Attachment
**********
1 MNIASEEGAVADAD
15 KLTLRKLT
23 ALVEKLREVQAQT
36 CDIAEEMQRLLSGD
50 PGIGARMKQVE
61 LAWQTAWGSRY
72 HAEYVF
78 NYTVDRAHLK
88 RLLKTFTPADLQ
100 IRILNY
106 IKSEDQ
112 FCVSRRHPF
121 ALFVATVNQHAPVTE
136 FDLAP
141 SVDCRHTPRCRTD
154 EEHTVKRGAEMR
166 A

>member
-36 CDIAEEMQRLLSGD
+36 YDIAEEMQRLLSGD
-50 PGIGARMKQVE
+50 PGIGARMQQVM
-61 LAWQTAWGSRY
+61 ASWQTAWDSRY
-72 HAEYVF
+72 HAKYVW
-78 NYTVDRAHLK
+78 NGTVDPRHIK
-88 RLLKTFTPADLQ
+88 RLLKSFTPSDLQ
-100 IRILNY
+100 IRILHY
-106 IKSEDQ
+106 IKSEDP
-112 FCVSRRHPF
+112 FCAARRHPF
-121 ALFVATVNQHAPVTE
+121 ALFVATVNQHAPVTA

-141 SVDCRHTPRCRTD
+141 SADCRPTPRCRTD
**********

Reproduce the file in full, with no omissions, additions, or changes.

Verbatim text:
1 MNIASEEGAVADAD
15 KLTLRKLT
23 ALVEKLREVQAQT
36 CDIAEEMQRLLSGD
50 PGIGARMKQVE
61 LAWQTAWGSRY
72 HAEYVF
78 NYTVDRAHLK
88 RLLKTFTPADLQ
100 IRILNY
106 IKSEDQ
112 FCVSRRHPF
121 ALFVATVNQHAPVTE
136 FDLAP
141 SVDCRHTPRCRTD
154 EEHTVKRGAEMR
166 A

>member
-36 CDIAEEMQRLLSGD
+36 YDIAEEMQRLLSGD
-50 PGIGARMKQVE
+50 PGIGARMQQVM
-61 LAWQTAWGSRY
+61 ASWQTAWDSRY
-72 HAEYVF
+72 HAKYVW
-78 NYTVDRAHLK
+78 NGTVDPRHIK
-88 RLLKTFTPADLQ
+88 RLLKSFTPSDLQ
-100 IRILNY
+100 IRILHY
-106 IKSEDQ
+106 IKSEDP
-112 FCVSRRHPF
+112 FCAARRHPF
-121 ALFVATVNQHAPVTE
+121 ALFVATVNQHAPVTA

-141 SVDCRHTPRCRTD
+141 SADCRPTPRCRTD